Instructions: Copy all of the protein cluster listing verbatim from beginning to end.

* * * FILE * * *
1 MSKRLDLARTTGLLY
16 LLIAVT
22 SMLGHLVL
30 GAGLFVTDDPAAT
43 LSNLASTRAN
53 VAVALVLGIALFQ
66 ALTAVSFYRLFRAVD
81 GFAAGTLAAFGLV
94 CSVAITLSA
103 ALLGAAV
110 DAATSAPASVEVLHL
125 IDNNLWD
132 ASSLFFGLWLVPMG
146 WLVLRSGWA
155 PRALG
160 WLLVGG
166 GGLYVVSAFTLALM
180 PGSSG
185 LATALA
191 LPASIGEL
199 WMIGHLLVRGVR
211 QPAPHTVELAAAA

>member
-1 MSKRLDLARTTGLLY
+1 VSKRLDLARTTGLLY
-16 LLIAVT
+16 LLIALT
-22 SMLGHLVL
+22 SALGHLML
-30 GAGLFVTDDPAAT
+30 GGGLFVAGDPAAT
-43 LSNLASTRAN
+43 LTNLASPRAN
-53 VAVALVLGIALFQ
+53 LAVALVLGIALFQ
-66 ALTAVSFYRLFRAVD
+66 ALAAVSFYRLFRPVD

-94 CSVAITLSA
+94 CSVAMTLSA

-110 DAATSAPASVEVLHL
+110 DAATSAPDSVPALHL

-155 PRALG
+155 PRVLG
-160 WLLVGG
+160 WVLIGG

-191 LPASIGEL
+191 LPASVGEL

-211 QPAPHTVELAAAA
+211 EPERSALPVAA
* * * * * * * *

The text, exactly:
1 MSKRLDLARTTGLLY
16 LLIAVT
22 SMLGHLVL
30 GAGLFVTDDPAAT
43 LSNLASTRAN
53 VAVALVLGIALFQ
66 ALTAVSFYRLFRAVD
81 GFAAGTLAAFGLV
94 CSVAITLSA
103 ALLGAAV
110 DAATSAPASVEVLHL
125 IDNNLWD
132 ASSLFFGLWLVPMG
146 WLVLRSGWA
155 PRALG
160 WLLVGG
166 GGLYVVSAFTLALM
180 PGSSG
185 LATALA
191 LPASIGEL
199 WMIGHLLVRGVR
211 QPAPHTVELAAAA

>member
-1 MSKRLDLARTTGLLY
+1 VSKRLDLARTTGLLY
-16 LLIAVT
+16 LLIALT
-22 SMLGHLVL
+22 SALGHLML
-30 GAGLFVTDDPAAT
+30 GGGLFVAGDPAAT
-43 LSNLASTRAN
+43 LTNLASPRAN
-53 VAVALVLGIALFQ
+53 LAVALVLGIALFQ
-66 ALTAVSFYRLFRAVD
+66 ALAAVSFYRLFRPVD

-94 CSVAITLSA
+94 CSVAMTLSA

-110 DAATSAPASVEVLHL
+110 DAATSAPDSVPALHL

-155 PRALG
+155 PRVLG
-160 WLLVGG
+160 WVLIGG

-191 LPASIGEL
+191 LPASVGEL

-211 QPAPHTVELAAAA
+211 EPERSALPVAA